Tuesday, February 16, 2010

Light Shed on Mysterious Supernova and the Star Behind It

A supernova that lasted an unprecedented 555 days, SN2007bi, appears to have been caused by a star that technically should not exist....today. The monster that led to this supernova ought to have been more than 300 solar masses, but this seems to contradict current theories, backed by observational data. A protostellar cloud would gravitationally collapse to form a star at 150 solar masses or less, and would never get even close to 300 solar masses. Stars this large just can't form.

However, that's in todays universe.

Back in the early days, when the universe was less than a few hundred million years old, the universe consisted only of hydrogen, helium and a little lithium which were forged in the first three furious minutes following the Big Bang. Heavier elements had not yet been formed as the universe cooled too quickly after the Big Bang to continue building elements, and the stars that would eventually synthesise them didn't yet exist. Huge amounts of these light elements had to come together before reaching the critical mass necessary for gravitational collapse that leads to stellar ignition, hence the truly enormous mass of these early stars. These first stars burned quickly (quickly for stars, ie a few million years) and brightly before exhausting their reserves of hydrogen and exploding in supernovae, creating heavier elements and sending them out into the universe, in the process reducing and eventually killing off any possibility of these types of stars from forming in the future. But why did it it burn so long? A hypothetical "pair-instability"-type supernova occurrs in stars this big. Hypothetical because it wasn't believed that stars this big could exist.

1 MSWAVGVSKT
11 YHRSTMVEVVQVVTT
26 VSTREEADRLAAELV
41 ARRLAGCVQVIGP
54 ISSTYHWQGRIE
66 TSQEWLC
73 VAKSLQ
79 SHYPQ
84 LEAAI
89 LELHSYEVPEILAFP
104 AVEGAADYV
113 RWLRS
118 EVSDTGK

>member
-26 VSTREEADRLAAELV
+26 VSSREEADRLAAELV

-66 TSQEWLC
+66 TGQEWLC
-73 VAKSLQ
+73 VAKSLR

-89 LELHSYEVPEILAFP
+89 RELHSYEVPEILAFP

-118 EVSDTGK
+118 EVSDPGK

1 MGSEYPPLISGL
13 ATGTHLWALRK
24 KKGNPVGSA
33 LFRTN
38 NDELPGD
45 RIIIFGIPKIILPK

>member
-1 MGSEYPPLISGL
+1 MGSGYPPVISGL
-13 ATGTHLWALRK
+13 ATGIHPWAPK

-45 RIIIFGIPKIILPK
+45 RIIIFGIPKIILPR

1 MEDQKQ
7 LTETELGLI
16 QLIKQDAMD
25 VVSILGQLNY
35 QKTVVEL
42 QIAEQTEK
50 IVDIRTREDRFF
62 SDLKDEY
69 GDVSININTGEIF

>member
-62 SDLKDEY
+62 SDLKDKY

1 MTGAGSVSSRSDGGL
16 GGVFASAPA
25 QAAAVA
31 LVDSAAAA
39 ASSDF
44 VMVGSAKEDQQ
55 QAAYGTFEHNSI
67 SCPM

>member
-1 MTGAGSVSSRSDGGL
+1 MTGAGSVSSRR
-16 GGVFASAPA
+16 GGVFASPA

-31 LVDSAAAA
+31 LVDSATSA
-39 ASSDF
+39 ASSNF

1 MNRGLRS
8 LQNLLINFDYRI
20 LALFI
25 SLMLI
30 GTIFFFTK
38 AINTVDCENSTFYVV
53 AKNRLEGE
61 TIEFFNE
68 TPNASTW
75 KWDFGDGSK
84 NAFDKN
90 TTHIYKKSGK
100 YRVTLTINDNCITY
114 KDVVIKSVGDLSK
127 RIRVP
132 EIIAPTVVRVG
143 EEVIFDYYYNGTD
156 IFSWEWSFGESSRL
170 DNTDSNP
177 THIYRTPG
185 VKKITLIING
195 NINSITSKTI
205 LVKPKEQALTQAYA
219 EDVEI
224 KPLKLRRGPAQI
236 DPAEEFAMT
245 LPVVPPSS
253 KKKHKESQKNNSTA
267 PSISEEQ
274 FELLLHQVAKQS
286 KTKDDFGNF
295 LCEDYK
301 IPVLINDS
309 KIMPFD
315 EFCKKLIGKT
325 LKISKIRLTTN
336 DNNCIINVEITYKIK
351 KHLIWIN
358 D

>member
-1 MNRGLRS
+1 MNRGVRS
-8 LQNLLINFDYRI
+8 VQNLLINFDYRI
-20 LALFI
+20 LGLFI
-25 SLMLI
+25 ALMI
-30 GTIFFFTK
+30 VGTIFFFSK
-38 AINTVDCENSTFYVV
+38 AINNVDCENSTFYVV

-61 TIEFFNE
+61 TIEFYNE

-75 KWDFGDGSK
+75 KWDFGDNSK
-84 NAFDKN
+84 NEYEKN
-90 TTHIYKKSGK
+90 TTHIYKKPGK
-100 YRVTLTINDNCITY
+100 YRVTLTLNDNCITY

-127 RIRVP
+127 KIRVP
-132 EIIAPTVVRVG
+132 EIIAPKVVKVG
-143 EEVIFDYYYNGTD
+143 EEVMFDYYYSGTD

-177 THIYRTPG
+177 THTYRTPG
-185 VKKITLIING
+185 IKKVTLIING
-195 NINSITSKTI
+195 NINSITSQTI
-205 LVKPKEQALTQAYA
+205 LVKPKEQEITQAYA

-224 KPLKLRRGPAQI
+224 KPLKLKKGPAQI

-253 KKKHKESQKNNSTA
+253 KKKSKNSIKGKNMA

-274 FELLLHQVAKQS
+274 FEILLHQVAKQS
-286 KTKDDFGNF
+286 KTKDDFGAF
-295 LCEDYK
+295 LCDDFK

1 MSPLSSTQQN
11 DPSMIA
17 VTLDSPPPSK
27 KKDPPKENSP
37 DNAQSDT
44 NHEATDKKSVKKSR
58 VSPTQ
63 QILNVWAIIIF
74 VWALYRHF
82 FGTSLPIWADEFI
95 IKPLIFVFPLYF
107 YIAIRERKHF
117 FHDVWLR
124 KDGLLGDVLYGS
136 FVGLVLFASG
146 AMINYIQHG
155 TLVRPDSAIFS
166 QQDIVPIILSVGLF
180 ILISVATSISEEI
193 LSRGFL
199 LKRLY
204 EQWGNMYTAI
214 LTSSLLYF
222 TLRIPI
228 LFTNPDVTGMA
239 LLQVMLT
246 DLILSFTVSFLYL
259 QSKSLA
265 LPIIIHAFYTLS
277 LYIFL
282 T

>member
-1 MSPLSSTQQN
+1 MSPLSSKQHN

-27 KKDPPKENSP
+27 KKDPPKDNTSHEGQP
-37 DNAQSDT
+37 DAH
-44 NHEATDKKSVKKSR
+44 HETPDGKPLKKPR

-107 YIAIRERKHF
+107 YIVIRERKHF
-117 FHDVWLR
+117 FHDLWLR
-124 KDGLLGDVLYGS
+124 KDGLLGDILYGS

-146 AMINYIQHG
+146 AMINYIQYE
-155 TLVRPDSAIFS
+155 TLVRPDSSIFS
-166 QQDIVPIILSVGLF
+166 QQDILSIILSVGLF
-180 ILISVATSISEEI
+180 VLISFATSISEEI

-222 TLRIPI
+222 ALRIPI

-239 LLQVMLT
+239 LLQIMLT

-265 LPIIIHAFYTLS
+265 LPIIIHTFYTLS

So how could stars this big exist today?

This supernova was seen in a dwarf galaxy 1.6 billion light years away, too nearby to be from the early universe. From observations, these dwarf galaxies seem to have significantly less of the heavier-than-lithium elements than they should have for their size. The implication here is that these dwarf galaxies may in fact be leftover "islands" of the early universe! The low mass could explain why they never accumulated to form fully sized galaxies.

This is why I love cosmology. The timescales, the distances and the concepts are so awesome, the processes so ferociously elegant....it's humbling to think that a complex glob of carbon compounds on a rock orbiting a yellow star in an insignificant galaxy can even exist to contemplate such things.

For lots more on this amazing story: http://www.newscientist.com/article/mg20527470.900-primordial-giant-the-star-that-time-forgot.html?full=true


Posted via web from John's posterous

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